The Canadian Wheat Board has been warning producers to exercise caution when signing malting barley contracts. Knowing the terms and conditions and understanding what you’re signing is good advice with any contract. With malting barley, it’s also a good idea to check primary elevator tariffs. The published rates are the maximum a grain company can charge for receiving, elevation and loading out. These rates are available on the Canadian Grain Commission website. When you look at the rates, one company stands out. Most companies on most grains have a maximum posted rate of somewhere between $10 and $25 a tonne. However, Canada Malting Co. Ltd. with its big malting plant in Calgary and other plants in other cities is posting a maximum handling tariff of $100 a tonne. If you go back and examine past postings, Canada Malting was at $40 a tonne early in the crop year and then it suddenly bumped rates to the ridiculous level of $100. Many producers have reported contractual problems with Canada Malting. Since the company can legally charge its maximum published tariff, there’s probably no way a producer can actually win a contract dispute. I’m Kevin Hursh.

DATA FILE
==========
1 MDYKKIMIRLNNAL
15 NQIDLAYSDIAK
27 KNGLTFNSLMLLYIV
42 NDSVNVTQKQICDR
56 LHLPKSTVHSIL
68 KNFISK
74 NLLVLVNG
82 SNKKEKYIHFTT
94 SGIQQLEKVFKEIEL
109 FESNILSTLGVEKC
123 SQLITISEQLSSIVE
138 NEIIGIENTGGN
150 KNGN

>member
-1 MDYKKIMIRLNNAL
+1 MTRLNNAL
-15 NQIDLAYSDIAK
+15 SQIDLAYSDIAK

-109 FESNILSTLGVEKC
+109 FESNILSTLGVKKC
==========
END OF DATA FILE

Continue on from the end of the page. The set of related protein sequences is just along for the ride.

Kevin Hursh, PAg, CAC